In the low-relief Outer Banks, bridges stand out prodigiously. I am particularly fond of the U.S. Highway 64 bridge that runs from Nags Head over to Manteo on Roanoke Island.
On 23 November I finally was in the right place at the right time to pull off the highway and get a proper shot of the bridge’s pilings from the landfill adjacent to Pirates’ Cove. Arrr, mateys! I’m sorry: there were honest-to-God pirates in this part of the world in, like, 1700, but to call this stand of McMansions “Pirates’ Cove” invites a skeptical response. I spare the gentle reader the sight.
But I digress. A setting sun shed golden light on the pilings, warming up their fairly nondescript concrete. But of course it’s the rhythmic repetition of the architecture and the graceful curve that are attractive here.
Two days earlier I had betaken myself to the outlet mall in Nags Head where there is a good, mostly unobstructed view to the southwest. From there I captured some nice images of the bridge with the sunset as a foil. Getting the gold of the sky under the bridge to highlight the pilings was a stroke of luck.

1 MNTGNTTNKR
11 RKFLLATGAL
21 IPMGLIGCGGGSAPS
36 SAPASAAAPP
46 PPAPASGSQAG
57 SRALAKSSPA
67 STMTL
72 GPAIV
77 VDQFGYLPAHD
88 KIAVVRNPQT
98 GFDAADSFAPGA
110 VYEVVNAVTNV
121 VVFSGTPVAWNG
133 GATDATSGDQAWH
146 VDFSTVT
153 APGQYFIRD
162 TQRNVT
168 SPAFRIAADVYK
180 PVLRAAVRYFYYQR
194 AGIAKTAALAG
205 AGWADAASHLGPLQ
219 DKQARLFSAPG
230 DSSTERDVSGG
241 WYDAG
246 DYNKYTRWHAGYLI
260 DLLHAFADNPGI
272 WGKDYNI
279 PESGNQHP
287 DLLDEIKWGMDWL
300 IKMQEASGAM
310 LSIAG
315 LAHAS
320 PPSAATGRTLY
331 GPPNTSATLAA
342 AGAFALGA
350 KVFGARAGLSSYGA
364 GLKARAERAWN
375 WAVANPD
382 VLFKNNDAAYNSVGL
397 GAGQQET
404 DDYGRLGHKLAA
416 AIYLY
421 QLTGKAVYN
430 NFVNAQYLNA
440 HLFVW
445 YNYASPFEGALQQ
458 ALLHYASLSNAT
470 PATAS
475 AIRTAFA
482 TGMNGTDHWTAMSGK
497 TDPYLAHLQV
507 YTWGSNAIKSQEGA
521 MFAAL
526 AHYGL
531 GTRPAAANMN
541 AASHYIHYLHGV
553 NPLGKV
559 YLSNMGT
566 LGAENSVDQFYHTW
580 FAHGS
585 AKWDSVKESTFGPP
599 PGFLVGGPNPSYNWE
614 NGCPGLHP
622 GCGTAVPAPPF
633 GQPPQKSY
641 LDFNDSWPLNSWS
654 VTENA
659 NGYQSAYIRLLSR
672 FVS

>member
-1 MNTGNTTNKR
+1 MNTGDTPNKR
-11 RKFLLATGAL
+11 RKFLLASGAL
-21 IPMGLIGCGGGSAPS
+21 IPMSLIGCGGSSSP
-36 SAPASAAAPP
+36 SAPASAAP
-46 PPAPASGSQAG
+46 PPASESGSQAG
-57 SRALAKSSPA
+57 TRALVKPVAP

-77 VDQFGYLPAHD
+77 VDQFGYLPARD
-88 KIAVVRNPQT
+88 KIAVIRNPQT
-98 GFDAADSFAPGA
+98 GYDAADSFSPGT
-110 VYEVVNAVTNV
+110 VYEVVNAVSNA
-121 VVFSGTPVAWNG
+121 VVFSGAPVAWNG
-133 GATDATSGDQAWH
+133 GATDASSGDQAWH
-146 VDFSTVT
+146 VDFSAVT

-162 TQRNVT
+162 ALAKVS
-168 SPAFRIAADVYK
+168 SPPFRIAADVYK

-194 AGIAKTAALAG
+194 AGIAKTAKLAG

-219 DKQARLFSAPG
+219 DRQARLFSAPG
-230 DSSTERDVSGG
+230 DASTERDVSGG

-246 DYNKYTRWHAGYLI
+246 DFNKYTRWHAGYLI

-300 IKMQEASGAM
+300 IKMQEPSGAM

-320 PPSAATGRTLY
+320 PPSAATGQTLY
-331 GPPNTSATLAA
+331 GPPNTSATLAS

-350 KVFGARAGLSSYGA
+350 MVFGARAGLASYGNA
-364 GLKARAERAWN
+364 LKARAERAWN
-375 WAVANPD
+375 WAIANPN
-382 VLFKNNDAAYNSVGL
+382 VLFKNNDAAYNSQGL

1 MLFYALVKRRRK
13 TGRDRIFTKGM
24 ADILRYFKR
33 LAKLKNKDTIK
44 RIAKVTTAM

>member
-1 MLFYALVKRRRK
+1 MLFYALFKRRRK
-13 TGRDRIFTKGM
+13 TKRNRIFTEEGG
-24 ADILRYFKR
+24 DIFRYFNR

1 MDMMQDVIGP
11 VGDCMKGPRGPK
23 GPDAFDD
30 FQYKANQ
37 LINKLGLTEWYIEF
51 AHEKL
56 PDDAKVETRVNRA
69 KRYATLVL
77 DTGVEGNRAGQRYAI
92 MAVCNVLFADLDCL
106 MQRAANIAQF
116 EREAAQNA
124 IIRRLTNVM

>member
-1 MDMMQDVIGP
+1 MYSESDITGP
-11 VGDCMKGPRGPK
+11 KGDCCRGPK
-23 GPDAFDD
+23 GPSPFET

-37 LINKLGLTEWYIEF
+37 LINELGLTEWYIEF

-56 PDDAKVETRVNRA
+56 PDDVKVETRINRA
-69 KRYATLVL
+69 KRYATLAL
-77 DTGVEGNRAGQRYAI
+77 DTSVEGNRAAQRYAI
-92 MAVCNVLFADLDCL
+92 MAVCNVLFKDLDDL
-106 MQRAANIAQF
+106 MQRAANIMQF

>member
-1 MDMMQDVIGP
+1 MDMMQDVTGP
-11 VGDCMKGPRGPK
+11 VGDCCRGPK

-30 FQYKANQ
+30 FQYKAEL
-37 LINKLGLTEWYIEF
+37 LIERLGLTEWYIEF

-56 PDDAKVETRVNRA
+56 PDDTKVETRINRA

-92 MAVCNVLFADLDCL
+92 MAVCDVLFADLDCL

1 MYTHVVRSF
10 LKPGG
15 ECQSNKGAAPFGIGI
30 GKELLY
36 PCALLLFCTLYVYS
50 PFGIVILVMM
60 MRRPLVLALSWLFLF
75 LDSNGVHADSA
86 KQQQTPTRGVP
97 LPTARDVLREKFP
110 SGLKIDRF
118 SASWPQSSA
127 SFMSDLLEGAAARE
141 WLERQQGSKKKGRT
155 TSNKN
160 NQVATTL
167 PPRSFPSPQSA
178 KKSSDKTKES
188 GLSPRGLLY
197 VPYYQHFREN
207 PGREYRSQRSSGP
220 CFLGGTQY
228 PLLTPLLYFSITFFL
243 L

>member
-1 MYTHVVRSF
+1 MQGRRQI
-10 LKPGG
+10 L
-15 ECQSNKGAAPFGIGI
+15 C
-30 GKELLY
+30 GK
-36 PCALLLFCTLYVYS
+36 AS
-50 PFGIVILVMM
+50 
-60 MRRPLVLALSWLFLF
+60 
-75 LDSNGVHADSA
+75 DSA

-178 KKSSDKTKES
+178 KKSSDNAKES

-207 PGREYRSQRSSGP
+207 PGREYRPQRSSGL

Birds were flying south the whole time we were in Nags Head, but I think the flock in lines here are Seagull natives to this area. People were migrating into the area (as we had) for the Thanksgiving holiday. I caught a few of them coming in over the bridge as the sun was going under that same day.
Nikon Z 7ii with 24-70 mm f/2.8 lens (figures 1-2) and Z 24-200 mm f/4-6.3 lens (figures 3-4).
Figure 1. 70 mm, f/11, ISO 64, 1/80 s.
Figure 2. 24 mm, f/8, ISO 64, 1/100 s.
Figure 3. 200 mm, f/8, ISO 100, 1/200 s.
Figure 4. 200 mm, f/8, ISO 64, 1/20 s.
Edited with Luminar AI.